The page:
Aspiring game designers looking to break into the industry should work on tabletop roleplaying games in order to learn about writing. That’s according to BioWare senior writer Jennifer Hepler who wrote plots for Dragon Age: Origins, Dragon Age 2 and Star Wars: The Old Republic.
“If you don’t have a pressing need to make money, do a little time working for tabletop roleplaying games. It’s fairly easy to break in, because they pay peanuts, but you learn a ton about game design from working with dice systems.” she told the BioWare Blog, adding that it looks good when applying for jobs in the games industry.
“And since most videogame designers (certainly of RPGs) are huge tabletop game geeks, it’s a great credit to have when applying for jobs. Most people in the tabletop field end up drifting into videogames eventually, since you can live on what they pay you, so you’ll also make contacts who can end up being helpful down the line.” said the Dragon Age writer.
Hepler also described how she and her husband – Mass Effect writer Chris Hepler – broke into the games industry and even had a stint in Hollywood.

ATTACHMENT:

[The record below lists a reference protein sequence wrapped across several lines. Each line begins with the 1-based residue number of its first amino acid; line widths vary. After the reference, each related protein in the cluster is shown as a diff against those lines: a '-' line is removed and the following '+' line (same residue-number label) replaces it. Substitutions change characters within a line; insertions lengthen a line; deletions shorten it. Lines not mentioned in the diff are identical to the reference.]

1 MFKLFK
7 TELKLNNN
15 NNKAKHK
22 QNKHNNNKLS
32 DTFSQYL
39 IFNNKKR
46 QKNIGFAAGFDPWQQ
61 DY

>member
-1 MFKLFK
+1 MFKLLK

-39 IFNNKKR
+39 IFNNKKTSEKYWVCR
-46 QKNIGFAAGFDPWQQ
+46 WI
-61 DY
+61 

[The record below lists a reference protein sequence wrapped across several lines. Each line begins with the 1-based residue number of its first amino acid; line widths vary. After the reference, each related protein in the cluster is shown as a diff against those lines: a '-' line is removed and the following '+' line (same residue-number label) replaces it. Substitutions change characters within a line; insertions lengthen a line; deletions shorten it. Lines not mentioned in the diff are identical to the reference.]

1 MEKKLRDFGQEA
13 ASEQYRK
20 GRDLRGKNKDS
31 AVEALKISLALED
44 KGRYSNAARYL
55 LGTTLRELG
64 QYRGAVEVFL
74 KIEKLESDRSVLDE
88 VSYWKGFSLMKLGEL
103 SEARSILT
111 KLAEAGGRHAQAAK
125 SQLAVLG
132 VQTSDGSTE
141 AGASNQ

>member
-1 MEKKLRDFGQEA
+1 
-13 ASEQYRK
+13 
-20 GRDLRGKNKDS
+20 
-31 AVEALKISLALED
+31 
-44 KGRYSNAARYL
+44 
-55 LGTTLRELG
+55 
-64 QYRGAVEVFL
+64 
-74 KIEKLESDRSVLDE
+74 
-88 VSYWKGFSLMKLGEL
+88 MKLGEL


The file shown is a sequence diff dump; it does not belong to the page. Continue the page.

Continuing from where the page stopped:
“My entry into games came in college when I met my now-husband and was introduced to Vampire and Shadowrun.” she said.
“Having spent my high school years writing and trying to sell short stories, I immediately thought about trying to do some professional writing for RPGs, and by the time we graduated college, Chris Hepler (now a writer on Mass Effect) and I had written several books for Shadowrun, Earthdawn and Paranoia.”
“We then took a detour in Hollywood for a few years, but it was a very natural gravitation back toward games which brought us to GDC to meet Bioware. After six years in Hollywood, when we were still calling “extras” “NPCs,” we figured maybe we were in the wrong field.” Hepler added.
Read the full interview with BioWare senior writer Jennifer Hepler here, in which she also details what her job involves.
What are your thoughts on the idea of using tabletop RPGs as a base for getting into the games industry?
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